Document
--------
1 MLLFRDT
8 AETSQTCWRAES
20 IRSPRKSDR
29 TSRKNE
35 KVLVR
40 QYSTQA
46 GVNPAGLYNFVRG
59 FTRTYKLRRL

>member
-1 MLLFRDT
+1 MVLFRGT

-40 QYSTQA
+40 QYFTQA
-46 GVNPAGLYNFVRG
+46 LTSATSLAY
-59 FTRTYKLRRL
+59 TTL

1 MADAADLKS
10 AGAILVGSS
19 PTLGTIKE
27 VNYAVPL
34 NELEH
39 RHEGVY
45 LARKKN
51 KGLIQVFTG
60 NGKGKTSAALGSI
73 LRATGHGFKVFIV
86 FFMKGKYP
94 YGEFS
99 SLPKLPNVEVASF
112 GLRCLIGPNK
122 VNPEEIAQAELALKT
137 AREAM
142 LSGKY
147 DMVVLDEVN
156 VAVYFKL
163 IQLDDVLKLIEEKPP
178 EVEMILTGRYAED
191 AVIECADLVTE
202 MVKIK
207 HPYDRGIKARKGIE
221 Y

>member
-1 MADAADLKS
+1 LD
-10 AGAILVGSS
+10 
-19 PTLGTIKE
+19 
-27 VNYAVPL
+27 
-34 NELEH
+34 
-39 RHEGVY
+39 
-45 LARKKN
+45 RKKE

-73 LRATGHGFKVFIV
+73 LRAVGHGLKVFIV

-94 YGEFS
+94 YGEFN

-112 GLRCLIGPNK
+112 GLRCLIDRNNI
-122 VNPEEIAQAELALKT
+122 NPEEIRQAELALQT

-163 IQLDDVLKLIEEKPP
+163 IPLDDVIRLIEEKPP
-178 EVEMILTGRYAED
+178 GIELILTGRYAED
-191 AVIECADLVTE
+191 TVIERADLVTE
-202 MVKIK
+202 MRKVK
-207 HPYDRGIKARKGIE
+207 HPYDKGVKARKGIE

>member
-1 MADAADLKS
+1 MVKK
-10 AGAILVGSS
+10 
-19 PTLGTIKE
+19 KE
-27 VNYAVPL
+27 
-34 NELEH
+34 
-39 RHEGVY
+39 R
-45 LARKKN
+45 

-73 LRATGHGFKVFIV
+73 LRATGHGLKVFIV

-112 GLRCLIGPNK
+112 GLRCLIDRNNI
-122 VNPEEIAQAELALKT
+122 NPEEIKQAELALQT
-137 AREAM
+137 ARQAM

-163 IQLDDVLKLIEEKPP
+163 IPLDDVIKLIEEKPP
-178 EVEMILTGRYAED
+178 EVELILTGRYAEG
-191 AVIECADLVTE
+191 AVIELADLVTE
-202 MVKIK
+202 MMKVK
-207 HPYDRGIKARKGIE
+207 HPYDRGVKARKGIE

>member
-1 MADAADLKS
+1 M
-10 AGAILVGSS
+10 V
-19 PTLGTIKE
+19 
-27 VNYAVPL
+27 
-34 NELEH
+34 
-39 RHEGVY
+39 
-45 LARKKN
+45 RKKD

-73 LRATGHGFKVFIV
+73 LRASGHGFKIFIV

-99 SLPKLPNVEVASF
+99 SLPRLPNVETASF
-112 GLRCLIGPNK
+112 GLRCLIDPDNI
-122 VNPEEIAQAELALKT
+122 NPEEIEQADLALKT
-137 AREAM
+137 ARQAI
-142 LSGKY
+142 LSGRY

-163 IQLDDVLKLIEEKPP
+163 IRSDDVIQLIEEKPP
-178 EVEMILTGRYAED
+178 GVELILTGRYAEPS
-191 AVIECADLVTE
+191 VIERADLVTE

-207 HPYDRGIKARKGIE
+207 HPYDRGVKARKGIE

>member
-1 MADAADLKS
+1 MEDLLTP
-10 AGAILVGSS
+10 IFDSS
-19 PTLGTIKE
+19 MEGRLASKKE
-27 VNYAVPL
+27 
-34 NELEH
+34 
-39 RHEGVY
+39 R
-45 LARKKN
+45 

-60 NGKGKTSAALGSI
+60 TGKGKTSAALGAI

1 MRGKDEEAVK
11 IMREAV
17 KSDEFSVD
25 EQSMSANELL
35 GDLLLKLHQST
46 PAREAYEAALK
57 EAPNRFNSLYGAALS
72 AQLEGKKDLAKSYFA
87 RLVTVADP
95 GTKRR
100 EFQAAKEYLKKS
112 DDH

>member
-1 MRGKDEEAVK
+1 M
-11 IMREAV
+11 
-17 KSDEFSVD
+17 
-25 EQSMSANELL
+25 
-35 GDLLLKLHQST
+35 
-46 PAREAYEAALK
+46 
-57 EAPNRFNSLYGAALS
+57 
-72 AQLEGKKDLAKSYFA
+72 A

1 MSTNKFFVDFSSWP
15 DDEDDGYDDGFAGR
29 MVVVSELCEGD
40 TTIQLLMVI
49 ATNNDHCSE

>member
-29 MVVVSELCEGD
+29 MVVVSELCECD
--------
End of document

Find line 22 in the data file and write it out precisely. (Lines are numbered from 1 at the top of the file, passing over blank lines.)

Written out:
34 NELEH